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Something Old, Something New

There’s that old rhyme associated with weddings, “Something old, something new, something borrowed, something blue, and a sixpence in her shoe.” These were the things the bride was supposed to wear to her wedding to ensure prosperity and good luck.

Regardless of the origin and history of this rhyme, it’s worth noting that we are the bride of Christ, and in these lectionary scriptures for this Sunday we are being given something old, something new, and something borrowed. I’m not going to worry about anything being blue, and it’s too hard for some of us to put our hands on a sixpence.

The something old comes from Isaiah. The suffering servant whose words can cut us to our heart are redefined in the mission and ministry of Jesus. The something borrowed is the image of wealth which the city of Corinth enjoys in contrast to the poverty of other parts of Greece. Paul tells the Corinthians their true wealth comes from Jesus, and not through their own cleverness. The something new is that ancient archetype, the word, finding new definition in Jesus, the Lamb of God.

Isaiah 49:1-7
Isaiah’s description of the suffering servant, which will be explicated in the chapters that follow, are something planed by God from of old. The prophet says he was called before his birth, commissioned to be God’s own arrow, God’s own sword, to convict not by conquering, but through his suffering witness. Note that here the servant speaks for himself, not for the Lord. The prophet is one who is deeply despised, abhorred by the nations, yet he will be honored and glorified. The church has seen in these words of old the King of kings, coming at yuletide. He who through his suffering will be despised and abhorred will surprise all, revealed as the Lamb of God, as John the Baptist saw so clearly. His own received him not, but he will take away the sin of the world. The servant will be vindicated. This is what is meant when Jesus quotes Psalm 22 from the cross. The suffering servant is the model not only for the ministry of Jesus, but for us as well. I’ve been recently reading Robert A. Caro’s massive four volume biography of Lyndon Johnson, and he makes the point in more than one place that the nonviolent arm of the Civil Rights movement was intended to strike the core of white America’s conscience by forcing them to witness the unmerited suffering of the African Americans who witnessed nonviolently to the truth of their cause. It’s no easier now for us to live like Jesus, especially in an age of Twitter where one is supposed to respond to insults with a ceaseless barrage of insults of our own.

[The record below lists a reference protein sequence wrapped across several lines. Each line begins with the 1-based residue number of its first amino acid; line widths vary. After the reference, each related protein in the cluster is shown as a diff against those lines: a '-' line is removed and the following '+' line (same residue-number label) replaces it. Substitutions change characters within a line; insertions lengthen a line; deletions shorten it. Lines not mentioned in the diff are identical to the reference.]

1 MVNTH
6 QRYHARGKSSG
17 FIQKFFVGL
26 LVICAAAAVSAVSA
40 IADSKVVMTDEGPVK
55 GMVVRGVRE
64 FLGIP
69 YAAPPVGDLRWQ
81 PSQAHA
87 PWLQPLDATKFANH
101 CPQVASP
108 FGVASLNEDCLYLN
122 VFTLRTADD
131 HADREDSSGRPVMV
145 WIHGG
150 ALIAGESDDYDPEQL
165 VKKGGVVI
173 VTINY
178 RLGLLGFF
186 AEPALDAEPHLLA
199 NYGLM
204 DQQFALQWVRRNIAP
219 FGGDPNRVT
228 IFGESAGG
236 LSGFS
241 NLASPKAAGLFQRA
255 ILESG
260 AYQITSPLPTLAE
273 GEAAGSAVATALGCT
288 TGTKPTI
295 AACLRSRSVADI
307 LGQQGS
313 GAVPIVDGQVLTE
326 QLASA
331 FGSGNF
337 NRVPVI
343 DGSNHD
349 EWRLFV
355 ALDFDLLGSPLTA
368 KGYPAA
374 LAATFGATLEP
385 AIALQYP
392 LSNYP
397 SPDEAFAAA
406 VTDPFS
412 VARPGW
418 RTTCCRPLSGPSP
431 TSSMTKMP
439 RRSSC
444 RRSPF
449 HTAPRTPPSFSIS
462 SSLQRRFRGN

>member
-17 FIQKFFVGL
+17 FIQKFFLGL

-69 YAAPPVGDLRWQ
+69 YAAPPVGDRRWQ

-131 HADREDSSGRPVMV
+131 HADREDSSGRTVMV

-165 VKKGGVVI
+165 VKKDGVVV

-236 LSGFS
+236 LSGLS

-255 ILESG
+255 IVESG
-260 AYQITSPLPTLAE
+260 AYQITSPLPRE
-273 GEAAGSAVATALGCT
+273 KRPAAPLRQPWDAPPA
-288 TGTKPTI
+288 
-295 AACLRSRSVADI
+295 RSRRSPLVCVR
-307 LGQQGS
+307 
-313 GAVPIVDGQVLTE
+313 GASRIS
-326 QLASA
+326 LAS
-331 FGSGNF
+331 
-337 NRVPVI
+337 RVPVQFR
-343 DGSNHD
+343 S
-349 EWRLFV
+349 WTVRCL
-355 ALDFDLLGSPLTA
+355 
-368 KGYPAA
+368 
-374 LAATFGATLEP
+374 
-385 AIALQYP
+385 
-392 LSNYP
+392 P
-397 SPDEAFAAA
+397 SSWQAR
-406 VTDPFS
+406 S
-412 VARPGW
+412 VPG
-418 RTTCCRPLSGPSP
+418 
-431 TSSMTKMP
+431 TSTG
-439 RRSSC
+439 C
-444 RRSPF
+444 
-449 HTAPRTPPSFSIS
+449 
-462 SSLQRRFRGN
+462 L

1 Corinthians 1:1-9
There’s a lot going on in this letter of Paul to Corinth. Corinth is a bustling city of commerce located on the Isthmus of Greece, multi-ethnic, a center of many faiths, in contrast to the poverty of Macedonia. The Corinthians owed their wealth to a geographical accident. Ships could reduce the risks associated with a Mediterranean voyage by either unloading their ships on one side of the isthmus, transporting the goods by cart, and reloading on another waiting ship, or if the ship were small enough, putting the ship on wheels and transporting it directly. Their wealth was not the result of their own merit, but good fortune.

Paul borrowed that image of wealth and its source, and reminded them that they were made rich, with regards to their knowledge, and testimony, and spiritual gifts, because of God’s gift of Jesus Christ. It’s not our own merit, but God’s blessings, that makes us wealthy in salvation. We are often tempted as Americans to take credit for our good fortune without crediting the happy accident of our birth here. We who are the descendants of wanderers (as Abraham wandered without ever truly arriving, who is our spiritual ancestor) sometimes despise contemporary immigrants who are looking for the same blessings. And we who are comfortable church people are uncomfortable with newcomers to the faith who haven’t learned to respect us enough to do what we say.

John 1:29-42
Something new — a whole new way of looking at Jesus. What a difference a day makes. While the other three gospels have Jesus die on Passover, his death takes place on the preparation day, the day before, when lambs are slaughtered for the Passover meal. The blood of the lamb, splattered on the doorposts of the Israelite slaves in Egypt, will save these families from the Angel of Death. The blood of the Lamb of God, who takes away the sin of the world, will save us from the condition of sin which enslaves us, despite our best efforts, to alienation and despair.

This is so new, so different, that two disciples of John leave him and follow Jesus. One of them, Andrew, inspires his brother Simon to meet Jesus, who gives him a new name: Cephas, Peter, Rock. Jesus grants new insight to Nathaniel who is bound by old prejudices – Can anything good come from Nazareth – to come to agree with Phillip that here is the one pointed to by the law and the prophets. And greater things are to come. All these disciples are now something new.

A new name, a new way of looking at scripture, a new life in Christ can be liberating, but it’s also scary because we have to set aside our preconceptions. It’s all part of entering a new relationship with God as the bride of Christ. Are we ready to become something new?
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